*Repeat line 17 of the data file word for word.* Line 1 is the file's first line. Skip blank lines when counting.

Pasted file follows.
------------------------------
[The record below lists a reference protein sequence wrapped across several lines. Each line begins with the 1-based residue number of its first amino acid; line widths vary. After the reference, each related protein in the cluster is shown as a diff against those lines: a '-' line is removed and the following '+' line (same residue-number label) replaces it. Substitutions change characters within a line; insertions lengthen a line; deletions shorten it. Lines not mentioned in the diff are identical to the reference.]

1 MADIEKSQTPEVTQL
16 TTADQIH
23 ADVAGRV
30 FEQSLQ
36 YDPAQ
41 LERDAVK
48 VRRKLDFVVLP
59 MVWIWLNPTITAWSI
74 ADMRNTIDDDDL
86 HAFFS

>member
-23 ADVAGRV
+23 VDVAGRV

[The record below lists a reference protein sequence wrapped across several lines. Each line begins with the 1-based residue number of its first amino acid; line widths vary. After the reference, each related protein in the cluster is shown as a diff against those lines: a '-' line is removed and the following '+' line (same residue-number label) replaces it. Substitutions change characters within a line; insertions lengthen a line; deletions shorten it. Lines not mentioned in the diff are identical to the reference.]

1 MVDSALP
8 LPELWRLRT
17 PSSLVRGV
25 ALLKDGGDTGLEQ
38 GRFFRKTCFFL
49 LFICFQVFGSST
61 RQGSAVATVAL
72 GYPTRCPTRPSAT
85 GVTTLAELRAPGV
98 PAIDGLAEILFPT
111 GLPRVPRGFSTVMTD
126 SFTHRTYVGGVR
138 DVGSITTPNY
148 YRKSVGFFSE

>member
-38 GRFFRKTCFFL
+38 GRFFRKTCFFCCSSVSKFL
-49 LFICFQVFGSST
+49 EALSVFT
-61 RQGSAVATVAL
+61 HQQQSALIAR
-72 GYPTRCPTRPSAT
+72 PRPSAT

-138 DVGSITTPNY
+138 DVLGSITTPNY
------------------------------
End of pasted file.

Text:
8 LPELWRLRT